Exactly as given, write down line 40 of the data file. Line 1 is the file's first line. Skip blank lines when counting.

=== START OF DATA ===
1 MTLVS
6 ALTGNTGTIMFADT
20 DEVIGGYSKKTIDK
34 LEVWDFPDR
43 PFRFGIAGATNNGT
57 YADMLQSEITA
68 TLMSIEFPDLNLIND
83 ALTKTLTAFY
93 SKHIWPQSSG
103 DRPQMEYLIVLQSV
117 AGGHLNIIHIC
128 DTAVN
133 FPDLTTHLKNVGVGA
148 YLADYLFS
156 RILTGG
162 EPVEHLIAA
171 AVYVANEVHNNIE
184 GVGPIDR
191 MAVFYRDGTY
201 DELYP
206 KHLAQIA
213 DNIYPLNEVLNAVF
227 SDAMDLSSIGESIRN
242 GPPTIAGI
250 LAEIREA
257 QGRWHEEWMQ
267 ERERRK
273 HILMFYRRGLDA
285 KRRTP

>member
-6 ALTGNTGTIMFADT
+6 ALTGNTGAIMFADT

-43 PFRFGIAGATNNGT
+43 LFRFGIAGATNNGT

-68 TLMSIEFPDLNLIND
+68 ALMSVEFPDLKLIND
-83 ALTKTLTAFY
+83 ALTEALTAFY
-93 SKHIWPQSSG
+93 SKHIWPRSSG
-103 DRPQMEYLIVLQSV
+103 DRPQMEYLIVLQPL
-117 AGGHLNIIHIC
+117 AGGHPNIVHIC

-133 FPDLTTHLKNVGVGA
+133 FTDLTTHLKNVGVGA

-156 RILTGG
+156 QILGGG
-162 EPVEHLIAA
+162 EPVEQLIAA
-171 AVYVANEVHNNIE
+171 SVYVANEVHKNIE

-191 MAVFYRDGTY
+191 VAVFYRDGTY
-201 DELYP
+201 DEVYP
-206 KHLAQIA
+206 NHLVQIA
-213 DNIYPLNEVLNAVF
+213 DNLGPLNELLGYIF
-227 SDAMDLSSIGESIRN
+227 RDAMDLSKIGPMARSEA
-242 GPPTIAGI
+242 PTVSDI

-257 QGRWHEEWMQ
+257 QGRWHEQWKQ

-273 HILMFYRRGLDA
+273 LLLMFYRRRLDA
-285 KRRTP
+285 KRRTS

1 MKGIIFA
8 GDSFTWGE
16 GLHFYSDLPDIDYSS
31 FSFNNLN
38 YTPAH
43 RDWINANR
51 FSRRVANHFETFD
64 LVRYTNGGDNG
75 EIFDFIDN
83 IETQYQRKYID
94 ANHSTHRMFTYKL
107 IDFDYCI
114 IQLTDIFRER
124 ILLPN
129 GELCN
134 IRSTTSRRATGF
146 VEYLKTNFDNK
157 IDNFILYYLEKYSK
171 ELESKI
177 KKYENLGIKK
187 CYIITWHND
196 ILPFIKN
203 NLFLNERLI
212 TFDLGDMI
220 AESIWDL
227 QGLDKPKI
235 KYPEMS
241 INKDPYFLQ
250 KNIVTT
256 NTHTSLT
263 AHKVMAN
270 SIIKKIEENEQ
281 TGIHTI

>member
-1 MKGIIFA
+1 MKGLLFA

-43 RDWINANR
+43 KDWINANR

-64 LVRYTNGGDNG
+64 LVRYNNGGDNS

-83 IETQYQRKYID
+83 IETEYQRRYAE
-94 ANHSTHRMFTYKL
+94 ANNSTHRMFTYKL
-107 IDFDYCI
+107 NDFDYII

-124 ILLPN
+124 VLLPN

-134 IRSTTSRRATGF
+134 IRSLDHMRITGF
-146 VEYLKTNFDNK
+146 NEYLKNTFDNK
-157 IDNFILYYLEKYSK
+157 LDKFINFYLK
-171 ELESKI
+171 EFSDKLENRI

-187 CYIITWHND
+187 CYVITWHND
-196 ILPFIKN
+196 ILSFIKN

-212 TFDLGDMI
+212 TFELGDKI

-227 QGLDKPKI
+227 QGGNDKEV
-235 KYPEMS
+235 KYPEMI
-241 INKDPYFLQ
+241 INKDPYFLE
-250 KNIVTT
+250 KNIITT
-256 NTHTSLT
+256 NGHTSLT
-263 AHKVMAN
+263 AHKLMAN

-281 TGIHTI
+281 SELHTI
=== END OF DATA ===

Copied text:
+93 SKHIWPRSSG